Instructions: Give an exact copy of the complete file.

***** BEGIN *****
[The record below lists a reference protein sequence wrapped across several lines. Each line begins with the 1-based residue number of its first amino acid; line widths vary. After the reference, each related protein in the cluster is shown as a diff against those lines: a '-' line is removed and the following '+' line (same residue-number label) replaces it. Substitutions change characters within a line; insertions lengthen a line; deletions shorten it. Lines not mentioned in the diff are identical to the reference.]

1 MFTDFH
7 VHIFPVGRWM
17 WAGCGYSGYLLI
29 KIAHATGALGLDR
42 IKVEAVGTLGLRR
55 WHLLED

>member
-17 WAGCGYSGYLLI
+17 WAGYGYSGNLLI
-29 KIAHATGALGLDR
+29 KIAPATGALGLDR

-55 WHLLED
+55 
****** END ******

[The record below lists a reference protein sequence wrapped across several lines. Each line begins with the 1-based residue number of its first amino acid; line widths vary. After the reference, each related protein in the cluster is shown as a diff against those lines: a '-' line is removed and the following '+' line (same residue-number label) replaces it. Substitutions change characters within a line; insertions lengthen a line; deletions shorten it. Lines not mentioned in the diff are identical to the reference.]

1 MFTDFH
7 VHIFPVGRWM
17 WAGCGYSGYLLI
29 KIAHATGALGLDR
42 IKVEAVGTLGLRR
55 WHLLED

>member
-17 WAGCGYSGYLLI
+17 WAGYGYSGNLLI
-29 KIAHATGALGLDR
+29 KIAPATGALGLDR

-55 WHLLED
+55 